Seventh graders gather data to document the plight of a small mammal that could be on the brink of becoming endangered, and interpret the experience through presentations, models, video, art, and poems.
Cute. Local. Threatened by climate change. The phrases that describe pikas, a rodent-like mammal that lives in Utah’s mountains, sounded like a winning combination to Niki Hack, a seventh grade science teacher at the Salt Lake Center for Science Education (SLCSE). She had been searching for ways to engage her students, who can find it hard to think beyond their immediate world. After listening to their conversations, Hack saw an opportunity to tap into something they care about.
“One of the things I notice about kids this age is how much more aware they are of environmental things than I was growing up,” she says. “If you ask them what they are concerned about, it is global warming and things like that, even if they can’t articulate it.”
For the past two years, Hack has been teaming with Johanna Varner, a cheery University of Utah graduate student known as “Pika Jo”, to help the middle schoolers collect data on pikas, which could be on the brink of becoming endangered. One day each fall, sixty-plus seventh graders take a field trip to the Uintas or Wasatch, some visiting the mountains for the first time. At designated study sites, they perform vegetation surveys, observe the animals, and document where they live by using global positioning system (GPS) units to record positions of haypiles, each representing an individual pika’s food source for the winter.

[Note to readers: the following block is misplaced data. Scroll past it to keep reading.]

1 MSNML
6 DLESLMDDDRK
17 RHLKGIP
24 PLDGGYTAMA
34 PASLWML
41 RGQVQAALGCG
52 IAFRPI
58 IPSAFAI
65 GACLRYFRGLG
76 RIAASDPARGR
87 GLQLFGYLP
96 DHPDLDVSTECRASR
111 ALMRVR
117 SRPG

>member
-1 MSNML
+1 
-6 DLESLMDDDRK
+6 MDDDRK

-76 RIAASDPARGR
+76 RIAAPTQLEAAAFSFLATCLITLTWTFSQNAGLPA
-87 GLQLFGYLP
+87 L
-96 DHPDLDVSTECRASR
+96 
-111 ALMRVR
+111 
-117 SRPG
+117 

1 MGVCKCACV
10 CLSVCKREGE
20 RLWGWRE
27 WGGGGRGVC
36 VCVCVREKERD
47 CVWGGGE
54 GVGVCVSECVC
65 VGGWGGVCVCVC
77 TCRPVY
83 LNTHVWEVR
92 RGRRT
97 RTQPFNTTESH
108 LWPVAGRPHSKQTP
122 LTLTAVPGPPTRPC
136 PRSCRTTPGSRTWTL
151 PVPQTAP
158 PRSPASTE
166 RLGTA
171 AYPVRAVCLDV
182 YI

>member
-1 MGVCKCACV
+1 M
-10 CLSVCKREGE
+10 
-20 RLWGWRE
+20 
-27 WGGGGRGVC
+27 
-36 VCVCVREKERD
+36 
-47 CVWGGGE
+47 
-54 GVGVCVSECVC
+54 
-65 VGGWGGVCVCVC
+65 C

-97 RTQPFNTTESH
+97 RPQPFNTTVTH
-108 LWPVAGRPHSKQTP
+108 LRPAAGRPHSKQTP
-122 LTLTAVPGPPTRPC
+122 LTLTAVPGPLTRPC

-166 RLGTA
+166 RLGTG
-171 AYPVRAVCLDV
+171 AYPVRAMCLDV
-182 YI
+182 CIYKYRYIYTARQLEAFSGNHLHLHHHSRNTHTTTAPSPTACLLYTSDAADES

“There isn't anybody else conducting this kind of monitoring every year in the state, so the kids are actually advancing our understanding of pika status and distribution in Utah,” says Varner.
Looking like a cuddly cross between a hamster and a rabbit, pikas have been steadily disappearing from mountains in the American West for the past forty years. The prevailing hypothesis is that rising temperatures caused by climate change are driving the animals to cooler, higher elevations. With a high resting body temperature of 104˚F, they can't tolerate environmental temperatures of over 75˚F for more than a handful of hours. Already living near the tops of this state’s mountains, it is a matter of time before pikas may simply have no place left to go.
In 2010, pikas were denied protection under the Endangered Species Act partly due to insufficient data documenting population declines across the mountain ranges in which they have historically lived. Hack says that one day, the students’ work may be incorporated into published research and could even be used to decide whether pikas deserve an endangered species listing.
Before the field trip, the pika story seems abstract and the students are disengaged, says Hack. “After they see the pikas, they have a million questions. They become super passionate and outraged that they didn’t make the Endangered Species list.“ She adds that the weekend after the field trip, a number of kids bring their families to the pika study site to share their experience.
Back in the classroom, the students perform additional research, some working with teachers in other subjects to explore their new interest in different ways by creating movies, art, or writing poems. Believing that the kids get more out of the experience if held accountable, Hack brings them to the University of Utah to present their work to scientists. “Each year I’m nervous that they won’t be ready,” says Hack. “But they always come through.”
*A villanelle is an example of formal verse with a controlled rhyme scheme. It consists of 19 lines over six stanzas. Line one and three of the first stanza are repeated throughout the other stanzas. The final couplet use lines one and three again.